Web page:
Fake News

In this day and age, there's a lot of talk about "Fake News" and "Alternative Facts." Before you fall into the rabbit hole, ask yourself these questions...


What is the source?
Look at the About Us section and check out other stories by this source. Conduct a search to see how this source is reviewed by other outlets.

Who is the author?
Check out the author's bio and the type of stories they've written previously.

What is the story?
Don't just read the headline. Some sources use outrageous headlines to gain attention.

Can this information be verified?
Look at other news sources and do a little digging to see if the facts pan out.

When was this written?
Look at the date to determine if the article is current.

Could this be a joke?
There are a lot of satire sites and articles out there. Check to see if this site or author is known for writing parody-type articles.

Is there an obvious bias?
Certain publications and authors make a point of appealing to a certain ideaology. Look for evidence of bias and weigh the opinions against the facts.

Fact Checking Resources

A nonpartisan, nonprofit site whose aim it is to reduce the level of deception and confusion in U.S. politics.

This site began as an effort to debunk urban legends and myths and has become the go-to site for rumor research.

The American Press Institute is curating its page of timely questions and vetted resources for fact checkers — along with their tips on how to navigate the data.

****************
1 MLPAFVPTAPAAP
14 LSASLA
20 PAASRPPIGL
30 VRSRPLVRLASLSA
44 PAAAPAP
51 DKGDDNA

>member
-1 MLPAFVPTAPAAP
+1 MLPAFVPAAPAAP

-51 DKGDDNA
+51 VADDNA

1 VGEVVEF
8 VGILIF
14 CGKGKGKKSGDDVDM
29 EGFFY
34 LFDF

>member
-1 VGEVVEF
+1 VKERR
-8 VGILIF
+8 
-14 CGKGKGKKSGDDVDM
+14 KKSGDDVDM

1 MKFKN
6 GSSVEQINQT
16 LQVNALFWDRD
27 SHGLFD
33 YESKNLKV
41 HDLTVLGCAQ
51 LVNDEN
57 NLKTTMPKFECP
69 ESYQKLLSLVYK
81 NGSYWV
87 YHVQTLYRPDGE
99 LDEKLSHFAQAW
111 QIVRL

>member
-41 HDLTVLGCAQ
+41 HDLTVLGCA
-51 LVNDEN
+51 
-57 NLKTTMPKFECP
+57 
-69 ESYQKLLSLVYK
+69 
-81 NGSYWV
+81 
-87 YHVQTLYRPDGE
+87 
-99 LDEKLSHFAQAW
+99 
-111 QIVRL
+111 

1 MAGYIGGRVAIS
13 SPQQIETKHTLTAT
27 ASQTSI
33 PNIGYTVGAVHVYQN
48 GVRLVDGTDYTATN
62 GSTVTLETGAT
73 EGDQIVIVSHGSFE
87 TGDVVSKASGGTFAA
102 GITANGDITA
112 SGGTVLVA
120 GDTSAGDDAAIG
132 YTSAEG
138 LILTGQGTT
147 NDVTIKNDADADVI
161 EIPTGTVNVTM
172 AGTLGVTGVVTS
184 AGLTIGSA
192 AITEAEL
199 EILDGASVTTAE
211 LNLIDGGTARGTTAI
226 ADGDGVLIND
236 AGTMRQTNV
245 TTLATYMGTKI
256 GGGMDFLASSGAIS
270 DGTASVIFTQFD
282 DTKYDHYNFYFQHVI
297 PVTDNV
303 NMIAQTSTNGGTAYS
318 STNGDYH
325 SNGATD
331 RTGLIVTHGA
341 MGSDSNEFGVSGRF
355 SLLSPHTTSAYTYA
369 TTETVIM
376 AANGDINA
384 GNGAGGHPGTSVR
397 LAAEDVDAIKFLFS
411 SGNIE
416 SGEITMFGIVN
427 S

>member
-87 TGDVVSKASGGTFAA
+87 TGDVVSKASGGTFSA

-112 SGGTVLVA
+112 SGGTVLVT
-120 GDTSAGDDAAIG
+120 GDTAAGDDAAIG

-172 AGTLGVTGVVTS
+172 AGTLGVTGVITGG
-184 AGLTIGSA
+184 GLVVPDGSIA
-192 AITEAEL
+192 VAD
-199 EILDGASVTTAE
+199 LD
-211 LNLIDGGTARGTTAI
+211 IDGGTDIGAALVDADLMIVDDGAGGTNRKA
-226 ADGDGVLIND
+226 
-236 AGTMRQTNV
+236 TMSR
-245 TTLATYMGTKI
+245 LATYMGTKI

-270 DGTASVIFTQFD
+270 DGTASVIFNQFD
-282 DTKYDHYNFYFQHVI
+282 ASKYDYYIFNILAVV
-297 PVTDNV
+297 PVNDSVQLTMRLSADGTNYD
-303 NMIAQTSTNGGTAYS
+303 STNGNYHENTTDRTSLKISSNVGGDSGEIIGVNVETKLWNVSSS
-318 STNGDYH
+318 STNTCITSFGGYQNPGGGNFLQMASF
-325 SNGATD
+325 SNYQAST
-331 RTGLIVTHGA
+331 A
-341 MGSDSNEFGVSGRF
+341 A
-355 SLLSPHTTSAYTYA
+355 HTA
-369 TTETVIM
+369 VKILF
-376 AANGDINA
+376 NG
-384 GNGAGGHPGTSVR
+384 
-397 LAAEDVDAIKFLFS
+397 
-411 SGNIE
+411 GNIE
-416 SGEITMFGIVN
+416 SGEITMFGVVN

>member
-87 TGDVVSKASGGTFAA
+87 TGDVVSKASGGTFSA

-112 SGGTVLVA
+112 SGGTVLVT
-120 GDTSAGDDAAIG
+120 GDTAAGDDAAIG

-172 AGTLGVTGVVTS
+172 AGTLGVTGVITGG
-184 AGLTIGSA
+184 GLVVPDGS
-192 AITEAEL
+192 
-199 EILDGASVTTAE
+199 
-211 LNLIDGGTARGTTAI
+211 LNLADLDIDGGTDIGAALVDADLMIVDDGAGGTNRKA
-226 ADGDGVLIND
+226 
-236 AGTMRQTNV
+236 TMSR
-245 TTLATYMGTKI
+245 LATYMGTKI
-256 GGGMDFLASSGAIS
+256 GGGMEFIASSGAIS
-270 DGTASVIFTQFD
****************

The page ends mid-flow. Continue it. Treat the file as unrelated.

It's not exactly a fact-checking website, but this website from the Center for Responsive Politics does keep track of the money in politics. The site describes itself as "the nation's premier research group tracking money in U.S. politics and its effect on elections and public policy."

A project of the Tampa Bay Times and its partners. It intends to "help you find the truth in politics... We research public statements and rate their accuracy as True, Mostly True, Half True, Mostly False, False and Pants on Fire." In 2009, PolitiFact won the Pulitzer Prize for national reporting.

This site says of itself, "Get the truth about rumors, inspirational stories, virus warnings, hoaxes, scams, humorous tales, pleas for help, urban legends, prayer requests, calls to action, and other forwarded emails."

Reverse Image Search
Google tool that allows you to see where else the image has been posted online. Click on the camera icon in the search bar. You have the option to upload a picture, or paste the link to a picture in the box. 

Your Local Library
Ask for help from the experts!

Seeing is NOT believing
Photoshop and other image manipulating software make it easy to alter photos and create fake screen shots. Before you retweet or share that picture of a 3-headed deer, use your information literacy skills to determine if you're looking at a real, unaltered image.

If you would like someone from the library to come and speak with your class or civic organization about information literacy, please contact Tammy Blackwell at This email address is being protected from spambots. You need JavaScript enabled to view it..